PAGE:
It can’t be easy raising your young whilst perched precariously on the edge of a cliff, being bombarded with everything that the Scottish weather can throw at you. But each year thousands upon thousands of seabirds manage it. The 2016 season seems to have been a mixed one for the birds in the Firth of Forth though, with some species showing an almost 100% increase in numbers, whilst others have fared less well.
Those not doing so well include the UK’s albatrosses and fulmars, as well as kittiwakes, razorbills and guillemots, with numbers nearly 20% down on 2015. However, the number of eider duck nests across the Forth has gone up by nearly 75%, with over 100 more nests than last year. All three gull species found regularly in the Forth have also increased, with herring gulls more than doubling in number.
One seabird, which is harder to count thanks to the fact it nests underground, is the puffin but this year’s monitoring has shown some very encouraging results. This colourful little bird, which last year was added to the IUCN red list of birds considered to be facing the risk of extinction, spends its winters floating in large flocks on the sea before heading back to shore in summer to breed.
On the southern edge of the Forth, they mainly nest on the islands of Fidra, an RSPB Scotland reserve, and Craigleith. In the past, both of these sites have shown a massive crash in numbers, which we know is due to an infestation of tree mallow. This is a plant which is not native to the area, but was probably introduced a very long time ago, perhaps as far back as the 1600s by soldiers on the Bass Rock.
Lighthouse keepers may also have planted it, or just used it for both its medicinal properties and the fact that the large, soft leaves make good toilet paper (when you have nothing else to use and can’t just pop to the shops!). Tree Mallow didn’t spread to Fidra until the 1990s.
It can grow up to three metres tall, and grows so densely it blocks the entrance to the puffin burrows and prevents them from breeding. But thanks to the hard of work of many, many volunteers over the last few years (through RSPB Scotland and SOS puffin) the tree mallow is slowly being reduced across the islands, allowing puffin numbers to return to pre-mallow numbers.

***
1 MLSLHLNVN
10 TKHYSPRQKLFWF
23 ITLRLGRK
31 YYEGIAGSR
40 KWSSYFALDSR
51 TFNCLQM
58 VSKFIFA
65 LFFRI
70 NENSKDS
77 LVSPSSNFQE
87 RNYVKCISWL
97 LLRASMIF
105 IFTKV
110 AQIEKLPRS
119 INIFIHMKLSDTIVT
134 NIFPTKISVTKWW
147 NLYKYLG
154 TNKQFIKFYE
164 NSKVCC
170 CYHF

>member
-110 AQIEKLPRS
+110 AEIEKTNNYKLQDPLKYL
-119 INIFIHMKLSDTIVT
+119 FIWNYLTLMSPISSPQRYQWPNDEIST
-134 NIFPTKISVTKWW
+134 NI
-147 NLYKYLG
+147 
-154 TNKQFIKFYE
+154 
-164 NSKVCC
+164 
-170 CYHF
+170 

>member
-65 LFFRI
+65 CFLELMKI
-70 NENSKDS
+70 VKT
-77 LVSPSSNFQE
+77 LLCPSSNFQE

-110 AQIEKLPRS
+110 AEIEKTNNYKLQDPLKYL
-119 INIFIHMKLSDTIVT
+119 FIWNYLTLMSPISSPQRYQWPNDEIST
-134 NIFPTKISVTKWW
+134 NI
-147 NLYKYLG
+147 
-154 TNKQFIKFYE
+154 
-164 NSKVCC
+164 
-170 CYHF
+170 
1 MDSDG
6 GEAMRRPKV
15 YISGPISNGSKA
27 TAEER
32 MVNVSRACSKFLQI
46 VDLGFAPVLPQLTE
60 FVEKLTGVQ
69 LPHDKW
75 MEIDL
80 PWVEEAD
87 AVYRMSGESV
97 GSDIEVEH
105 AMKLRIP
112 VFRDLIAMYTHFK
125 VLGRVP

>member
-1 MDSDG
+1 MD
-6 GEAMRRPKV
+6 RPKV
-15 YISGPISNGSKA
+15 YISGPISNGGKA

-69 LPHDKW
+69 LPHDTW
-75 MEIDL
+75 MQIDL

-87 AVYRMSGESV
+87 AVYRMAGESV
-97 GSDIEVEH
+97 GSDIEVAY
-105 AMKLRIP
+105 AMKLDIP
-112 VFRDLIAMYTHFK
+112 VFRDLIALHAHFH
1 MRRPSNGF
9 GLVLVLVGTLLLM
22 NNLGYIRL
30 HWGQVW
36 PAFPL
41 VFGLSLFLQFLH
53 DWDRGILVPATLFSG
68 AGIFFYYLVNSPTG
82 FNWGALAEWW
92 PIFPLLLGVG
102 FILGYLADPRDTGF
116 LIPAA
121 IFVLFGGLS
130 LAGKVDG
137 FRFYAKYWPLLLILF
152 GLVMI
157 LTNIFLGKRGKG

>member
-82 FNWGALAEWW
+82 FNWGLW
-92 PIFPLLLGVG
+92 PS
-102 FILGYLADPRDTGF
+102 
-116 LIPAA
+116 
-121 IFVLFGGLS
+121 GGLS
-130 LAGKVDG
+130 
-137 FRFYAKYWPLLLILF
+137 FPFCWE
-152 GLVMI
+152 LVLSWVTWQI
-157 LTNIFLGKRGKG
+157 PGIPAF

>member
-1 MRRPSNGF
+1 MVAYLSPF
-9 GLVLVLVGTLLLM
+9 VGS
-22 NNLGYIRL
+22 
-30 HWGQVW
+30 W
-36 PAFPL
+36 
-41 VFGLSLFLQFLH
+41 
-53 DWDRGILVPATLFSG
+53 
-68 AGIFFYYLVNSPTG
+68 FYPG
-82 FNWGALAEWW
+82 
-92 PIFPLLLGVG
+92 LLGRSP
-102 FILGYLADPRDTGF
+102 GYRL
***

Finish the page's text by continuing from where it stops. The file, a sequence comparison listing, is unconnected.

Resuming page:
With a 2% increase in occupied burrows on Fidra this year, we can safely say that our management is having a very positive impact on puffin numbers in the Forth.
For anyone interested in getting closer views of all the wonderful seabirds of the Forth, you can join RSPB Scotland for two special seabird cruises with the Maid of the Forth. This Sunday (26 June) there will be a three-hour tour of the Inner Forth islands (departing 6pm from Hawes Pier, South Queensferry).
While on Saturday 9 July, there’s a two-hour cruise aboard the 'Seafari Explorer' to the islands off the East Lothian coast. This trip in particular is not to be missed if you want to see the world's largest gannetry out on the Bass Rock. It departs North Berwick harbour at 6pm. For more information and booking see either www.maidoftheforth.co.uk or http://www.seafari-edinburgh.co.uk.
All this week we’ve been celebrating National Insect Week 2016 and to round off the final day RSPB’s Will George gives an insight into surveying a rather rare insect.
I've spent the last two weeks in the beautiful Highlands of Scotland on the trail of a rare and enigmatic creature, the pine hoverfly. This beautiful little fly is a specialist of the ancient pine forests of northern Scotland, and as these forests have declined, so have these flies. Now pine hoverflies are known to occur at just one site. The RSPB, in partnership with Scottish Natural Heritage and the Malloch Society has been trying to help pine hoverflies by providing the species with some custom made homes in the form of specially cut pine stumps, with a hole in the centre for the flies to lay their eggs in. These stumps have been created where the hoverflies are still known to occur, and also at a couple of new sites, including RSPB Scotland Abernethy where the pine hoverfly used to occur, and a reintroduction was attempted a few years ago.
My aim was to survey all of these sites to see if I could find the adult flies, which are distinctively marked in black and red. Unfortunately the weather didn't cooperate at first; heavy rain and temperatures in single figures are not good news for hoverflies or hoverfly surveyors! Things improved this week, and I've spent many happy hours in some beautiful locations, seeing lots of wonderful insects. These have included some highland specialities like the impressive bumblebee robberfly, one of the largest flies in the UK, and the beautifully camouflaged longhorn beetle Rhagium inquisitor, whose larvae munch their way through dead Scots pines.
Unfortunately, as my time in Scotland comes to a close I haven't been able to find any pine hoverflies; perhaps the cold weather last week meant they're late emerging this year, or maybe they emerged early this year, and the bad weather was too much for the adults. Despite my lack of success, I'm very glad to have been part of the work to try and help pine hoverflies, and more broadly to preserve the unique range of wonderful species that make the pine forests of the Highlands their home.
There's still a lot of work to be done to understand and conserve this critically endangered and elusive denizen of the Highlands. In the meantime I'm off to have one last look - wish me luck!